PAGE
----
[mythtv-users] OT Hardware RAID 5 non-Recommendations
adeffs.mythtv at gmail.com
Thu Dec 21 14:04:16 UTC 2006
On 12/20/06, David Rees <drees76 at gmail.com> wrote:
> On 12/20/06, Marco Nelissen <marcone at xs4all.nl> wrote:
> > >not even close. I could barely get 1 HD 1 PVR-150 and 1 HD playback
> > >with my original RAID5 setup, I since went to a RAID 10 with 4 drives
> > >and its finally capable of handling all that along with my SQL
> > >database. I'm looking to add two more drives, at which point I think I
> > >can go back to RAID5 and still get the speed I need and gain a lot of
> > >extra space (which would be *lovely*.
> > What on earth was your original RAID array made of? Floppies? My single
> > drive mythtv box handles recording multiple HD streams while playing
> > back one just fine. Any modern harddrive should be able to handle that.
> With raid 5 doing a lot of small writes is often very slow unless you
> have a hardware raid controller with a decent amount of onboard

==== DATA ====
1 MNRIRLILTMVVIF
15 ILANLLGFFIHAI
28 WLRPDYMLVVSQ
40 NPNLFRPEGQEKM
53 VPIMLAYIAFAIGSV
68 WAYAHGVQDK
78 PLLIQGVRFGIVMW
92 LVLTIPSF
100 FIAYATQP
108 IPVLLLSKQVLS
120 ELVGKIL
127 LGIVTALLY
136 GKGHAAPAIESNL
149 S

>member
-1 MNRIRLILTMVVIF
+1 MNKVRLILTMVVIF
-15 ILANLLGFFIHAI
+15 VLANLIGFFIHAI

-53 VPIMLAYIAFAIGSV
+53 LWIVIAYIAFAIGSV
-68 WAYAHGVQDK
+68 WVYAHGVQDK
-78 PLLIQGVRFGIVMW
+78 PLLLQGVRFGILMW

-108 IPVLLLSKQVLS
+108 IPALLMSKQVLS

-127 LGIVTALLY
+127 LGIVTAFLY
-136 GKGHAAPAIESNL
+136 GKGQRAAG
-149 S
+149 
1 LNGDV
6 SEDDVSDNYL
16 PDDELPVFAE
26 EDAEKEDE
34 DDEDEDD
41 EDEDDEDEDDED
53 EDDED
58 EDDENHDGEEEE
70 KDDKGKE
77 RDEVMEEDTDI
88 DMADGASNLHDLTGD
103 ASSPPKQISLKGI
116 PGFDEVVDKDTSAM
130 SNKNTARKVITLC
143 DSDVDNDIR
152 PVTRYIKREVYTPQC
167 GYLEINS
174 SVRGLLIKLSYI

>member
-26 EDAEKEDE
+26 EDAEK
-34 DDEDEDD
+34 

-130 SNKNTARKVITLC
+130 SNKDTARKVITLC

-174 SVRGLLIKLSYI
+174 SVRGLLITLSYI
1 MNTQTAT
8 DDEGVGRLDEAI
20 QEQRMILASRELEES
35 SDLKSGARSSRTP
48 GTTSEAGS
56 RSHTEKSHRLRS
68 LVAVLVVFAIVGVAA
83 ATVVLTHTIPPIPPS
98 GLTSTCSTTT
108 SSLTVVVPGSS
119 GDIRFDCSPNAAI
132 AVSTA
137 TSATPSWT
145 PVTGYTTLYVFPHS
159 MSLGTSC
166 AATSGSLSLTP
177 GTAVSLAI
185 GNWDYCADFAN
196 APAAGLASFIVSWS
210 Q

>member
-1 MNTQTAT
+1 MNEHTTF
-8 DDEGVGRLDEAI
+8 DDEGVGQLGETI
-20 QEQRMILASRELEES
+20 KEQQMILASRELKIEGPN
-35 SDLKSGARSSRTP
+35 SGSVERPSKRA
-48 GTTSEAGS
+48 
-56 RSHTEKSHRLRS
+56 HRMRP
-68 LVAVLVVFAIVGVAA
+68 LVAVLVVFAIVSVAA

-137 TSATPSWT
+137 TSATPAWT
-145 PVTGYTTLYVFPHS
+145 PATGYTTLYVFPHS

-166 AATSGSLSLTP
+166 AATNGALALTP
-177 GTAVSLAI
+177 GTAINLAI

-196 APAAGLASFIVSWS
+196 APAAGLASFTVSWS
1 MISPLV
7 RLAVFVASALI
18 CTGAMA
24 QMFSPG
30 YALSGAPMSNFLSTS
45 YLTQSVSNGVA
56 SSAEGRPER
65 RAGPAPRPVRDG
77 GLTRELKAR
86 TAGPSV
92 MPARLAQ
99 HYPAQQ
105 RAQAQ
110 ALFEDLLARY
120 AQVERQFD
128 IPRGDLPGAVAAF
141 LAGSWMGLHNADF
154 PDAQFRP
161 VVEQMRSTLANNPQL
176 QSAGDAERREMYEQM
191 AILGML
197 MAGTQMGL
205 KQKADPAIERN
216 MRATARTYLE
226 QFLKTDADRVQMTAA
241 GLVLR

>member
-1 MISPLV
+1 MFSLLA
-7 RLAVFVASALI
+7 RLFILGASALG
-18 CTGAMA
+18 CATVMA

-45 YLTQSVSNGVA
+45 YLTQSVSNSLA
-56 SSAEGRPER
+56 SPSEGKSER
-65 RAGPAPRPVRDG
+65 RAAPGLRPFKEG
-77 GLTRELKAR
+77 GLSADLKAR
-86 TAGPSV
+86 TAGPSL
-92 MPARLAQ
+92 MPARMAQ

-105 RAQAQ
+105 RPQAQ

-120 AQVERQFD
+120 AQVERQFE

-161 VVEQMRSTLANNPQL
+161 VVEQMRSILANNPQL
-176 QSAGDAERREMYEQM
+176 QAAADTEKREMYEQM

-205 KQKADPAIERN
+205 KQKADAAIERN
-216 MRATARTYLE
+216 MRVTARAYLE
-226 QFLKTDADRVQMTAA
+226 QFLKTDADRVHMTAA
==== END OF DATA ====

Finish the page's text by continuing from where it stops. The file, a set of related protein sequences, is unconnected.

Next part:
> memory. Raid 5 is slow for small writes because each write requires a
> read to generate parity data so it's not uncommon to see a Raid 5
> array under random small write load to perform worse than a single
> Because mythtv writes and flushes data out to disk in small chunks (I
> wish you could configure how mythtv flushed data to disk) it can
> really kill raid 5 performance.
> Raid 10 doesn't suffer from this since you never have to perform any
> reads to perform a write so your typical Raid 10 array will write n/2
> times as fast a single drive and read n times as fast as a single
> drive in the best case scenario (where n is the number of drives in
> the array).
> Raid 5 read performance usually scales up linearly with the number of
> disks (best case), write performance for large writes should scale to
> n-1 (no parity needs to be read from disk).
> Keep in mind that those are best case numbers and other factors
> usually come into play so real life performance is usually a decent
> amount slower than the theoretical limit.
> For example, there seems to be a software Raid 5 performance bug which
> limits write performance to single disk speeds even for large writes:
perhaps I'll stick with RAID10 then...
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